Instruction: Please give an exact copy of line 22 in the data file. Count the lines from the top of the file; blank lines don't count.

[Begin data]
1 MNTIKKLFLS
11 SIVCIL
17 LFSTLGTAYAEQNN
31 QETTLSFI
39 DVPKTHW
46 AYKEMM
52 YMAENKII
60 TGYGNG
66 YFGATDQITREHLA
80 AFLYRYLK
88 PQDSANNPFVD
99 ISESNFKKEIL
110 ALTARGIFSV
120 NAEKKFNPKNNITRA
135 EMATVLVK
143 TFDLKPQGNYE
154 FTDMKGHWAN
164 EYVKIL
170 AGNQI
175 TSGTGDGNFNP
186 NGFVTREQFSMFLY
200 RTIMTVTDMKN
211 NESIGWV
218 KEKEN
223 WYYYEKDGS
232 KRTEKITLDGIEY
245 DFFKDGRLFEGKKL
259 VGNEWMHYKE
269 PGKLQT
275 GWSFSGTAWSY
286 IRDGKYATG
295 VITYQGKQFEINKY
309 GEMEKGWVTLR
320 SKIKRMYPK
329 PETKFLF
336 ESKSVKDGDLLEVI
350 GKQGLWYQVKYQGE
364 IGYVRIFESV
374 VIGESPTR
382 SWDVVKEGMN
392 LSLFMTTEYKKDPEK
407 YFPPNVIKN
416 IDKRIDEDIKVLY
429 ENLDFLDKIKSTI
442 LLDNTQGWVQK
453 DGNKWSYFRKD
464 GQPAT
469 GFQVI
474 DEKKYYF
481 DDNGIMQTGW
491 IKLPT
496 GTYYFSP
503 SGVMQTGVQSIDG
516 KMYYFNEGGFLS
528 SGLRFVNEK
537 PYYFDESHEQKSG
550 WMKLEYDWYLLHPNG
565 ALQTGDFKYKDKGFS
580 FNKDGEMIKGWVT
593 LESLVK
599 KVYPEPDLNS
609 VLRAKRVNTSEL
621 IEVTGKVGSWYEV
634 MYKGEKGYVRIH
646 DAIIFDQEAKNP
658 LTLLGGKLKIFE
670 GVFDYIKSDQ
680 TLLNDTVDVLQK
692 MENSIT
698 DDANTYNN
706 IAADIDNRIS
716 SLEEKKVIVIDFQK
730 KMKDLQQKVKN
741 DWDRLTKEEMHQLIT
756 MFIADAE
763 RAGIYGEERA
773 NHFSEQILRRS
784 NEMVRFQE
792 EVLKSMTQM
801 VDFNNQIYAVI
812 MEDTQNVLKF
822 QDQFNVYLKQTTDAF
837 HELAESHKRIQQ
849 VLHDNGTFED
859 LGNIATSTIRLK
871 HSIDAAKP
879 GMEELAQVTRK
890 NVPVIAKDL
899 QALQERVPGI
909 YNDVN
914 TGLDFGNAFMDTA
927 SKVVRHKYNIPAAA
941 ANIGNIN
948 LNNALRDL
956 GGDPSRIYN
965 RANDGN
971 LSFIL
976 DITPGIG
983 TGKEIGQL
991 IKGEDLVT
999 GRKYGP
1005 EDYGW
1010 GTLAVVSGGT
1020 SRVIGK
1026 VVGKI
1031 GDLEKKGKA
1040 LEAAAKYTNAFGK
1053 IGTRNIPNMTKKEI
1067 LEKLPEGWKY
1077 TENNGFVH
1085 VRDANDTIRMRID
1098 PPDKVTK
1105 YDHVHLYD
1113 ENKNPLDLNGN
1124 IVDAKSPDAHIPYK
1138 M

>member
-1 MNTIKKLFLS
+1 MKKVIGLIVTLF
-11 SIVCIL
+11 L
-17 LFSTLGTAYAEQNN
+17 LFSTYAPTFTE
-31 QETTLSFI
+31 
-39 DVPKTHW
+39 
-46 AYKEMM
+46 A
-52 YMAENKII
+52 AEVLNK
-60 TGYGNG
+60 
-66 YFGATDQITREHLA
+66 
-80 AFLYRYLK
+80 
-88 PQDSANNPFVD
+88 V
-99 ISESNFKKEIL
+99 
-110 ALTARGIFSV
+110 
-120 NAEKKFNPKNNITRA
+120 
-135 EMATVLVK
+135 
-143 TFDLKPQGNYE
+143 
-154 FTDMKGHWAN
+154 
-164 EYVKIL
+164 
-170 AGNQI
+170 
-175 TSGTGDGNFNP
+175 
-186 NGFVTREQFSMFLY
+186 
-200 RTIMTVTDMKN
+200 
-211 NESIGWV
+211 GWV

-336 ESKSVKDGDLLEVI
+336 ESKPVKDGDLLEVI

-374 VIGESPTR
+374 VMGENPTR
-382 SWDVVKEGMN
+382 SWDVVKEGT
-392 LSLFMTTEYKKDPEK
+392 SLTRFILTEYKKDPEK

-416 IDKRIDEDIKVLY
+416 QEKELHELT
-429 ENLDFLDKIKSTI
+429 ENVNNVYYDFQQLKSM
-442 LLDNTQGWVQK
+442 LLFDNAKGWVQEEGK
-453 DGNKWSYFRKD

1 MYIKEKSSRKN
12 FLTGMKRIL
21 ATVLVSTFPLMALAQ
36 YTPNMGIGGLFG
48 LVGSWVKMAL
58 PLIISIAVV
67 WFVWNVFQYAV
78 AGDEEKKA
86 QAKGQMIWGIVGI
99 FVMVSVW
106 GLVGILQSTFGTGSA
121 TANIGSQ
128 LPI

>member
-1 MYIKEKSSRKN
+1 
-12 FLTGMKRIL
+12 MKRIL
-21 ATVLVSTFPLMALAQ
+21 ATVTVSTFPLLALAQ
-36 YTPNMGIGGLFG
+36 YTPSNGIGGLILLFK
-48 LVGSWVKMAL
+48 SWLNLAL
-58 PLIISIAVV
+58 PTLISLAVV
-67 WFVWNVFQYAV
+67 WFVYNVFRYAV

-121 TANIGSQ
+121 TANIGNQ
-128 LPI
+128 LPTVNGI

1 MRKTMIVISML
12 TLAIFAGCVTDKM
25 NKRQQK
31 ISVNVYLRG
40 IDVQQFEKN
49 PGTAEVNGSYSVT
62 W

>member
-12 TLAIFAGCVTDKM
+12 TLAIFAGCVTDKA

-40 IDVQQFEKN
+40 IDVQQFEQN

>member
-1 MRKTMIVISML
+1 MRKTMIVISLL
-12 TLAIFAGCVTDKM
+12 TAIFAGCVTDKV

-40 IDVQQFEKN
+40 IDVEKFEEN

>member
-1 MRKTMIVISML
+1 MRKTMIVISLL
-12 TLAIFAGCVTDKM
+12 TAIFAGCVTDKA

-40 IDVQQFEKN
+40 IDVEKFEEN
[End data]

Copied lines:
200 RTIMTVTDMKN